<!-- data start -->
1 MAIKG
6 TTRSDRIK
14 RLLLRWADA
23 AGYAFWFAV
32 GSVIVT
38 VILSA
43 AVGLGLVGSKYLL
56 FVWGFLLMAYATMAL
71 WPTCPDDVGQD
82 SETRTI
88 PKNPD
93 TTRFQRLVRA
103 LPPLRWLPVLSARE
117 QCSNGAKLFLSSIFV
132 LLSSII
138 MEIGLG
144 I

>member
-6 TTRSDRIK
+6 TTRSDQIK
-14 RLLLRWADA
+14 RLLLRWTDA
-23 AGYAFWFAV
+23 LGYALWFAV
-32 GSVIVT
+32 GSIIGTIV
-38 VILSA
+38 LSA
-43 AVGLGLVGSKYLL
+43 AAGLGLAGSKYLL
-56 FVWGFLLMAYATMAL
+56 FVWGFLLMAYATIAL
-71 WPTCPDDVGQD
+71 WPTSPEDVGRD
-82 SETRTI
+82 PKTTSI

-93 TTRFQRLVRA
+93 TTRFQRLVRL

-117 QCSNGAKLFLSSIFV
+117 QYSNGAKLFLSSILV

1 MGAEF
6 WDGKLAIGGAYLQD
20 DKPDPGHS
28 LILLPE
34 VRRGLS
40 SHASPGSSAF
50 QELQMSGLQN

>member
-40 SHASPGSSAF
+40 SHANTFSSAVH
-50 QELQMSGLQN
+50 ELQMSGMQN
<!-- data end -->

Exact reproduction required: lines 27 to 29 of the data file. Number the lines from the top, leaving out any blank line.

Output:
-38 VILSA
+38 LSA
-43 AVGLGLVGSKYLL